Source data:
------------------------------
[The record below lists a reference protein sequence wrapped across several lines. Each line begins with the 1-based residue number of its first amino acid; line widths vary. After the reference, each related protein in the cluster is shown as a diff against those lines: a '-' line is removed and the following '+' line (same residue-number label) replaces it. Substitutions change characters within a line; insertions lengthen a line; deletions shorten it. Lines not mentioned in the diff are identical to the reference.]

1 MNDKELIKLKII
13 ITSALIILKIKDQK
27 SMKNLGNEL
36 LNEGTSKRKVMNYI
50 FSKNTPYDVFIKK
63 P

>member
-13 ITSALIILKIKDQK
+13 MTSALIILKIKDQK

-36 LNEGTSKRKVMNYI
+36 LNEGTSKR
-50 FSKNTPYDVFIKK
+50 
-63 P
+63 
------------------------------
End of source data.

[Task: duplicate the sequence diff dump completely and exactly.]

[The record below lists a reference protein sequence wrapped across several lines. Each line begins with the 1-based residue number of its first amino acid; line widths vary. After the reference, each related protein in the cluster is shown as a diff against those lines: a '-' line is removed and the following '+' line (same residue-number label) replaces it. Substitutions change characters within a line; insertions lengthen a line; deletions shorten it. Lines not mentioned in the diff are identical to the reference.]

1 MNDKELIKLKII
13 ITSALIILKIKDQK
27 SMKNLGNEL
36 LNEGTSKRKVMNYI
50 FSKNTPYDVFIKK
63 P

>member
-13 ITSALIILKIKDQK
+13 MTSALIILKIKDQK

-36 LNEGTSKRKVMNYI
+36 LNEGTSKR
-50 FSKNTPYDVFIKK
+50 
-63 P
+63 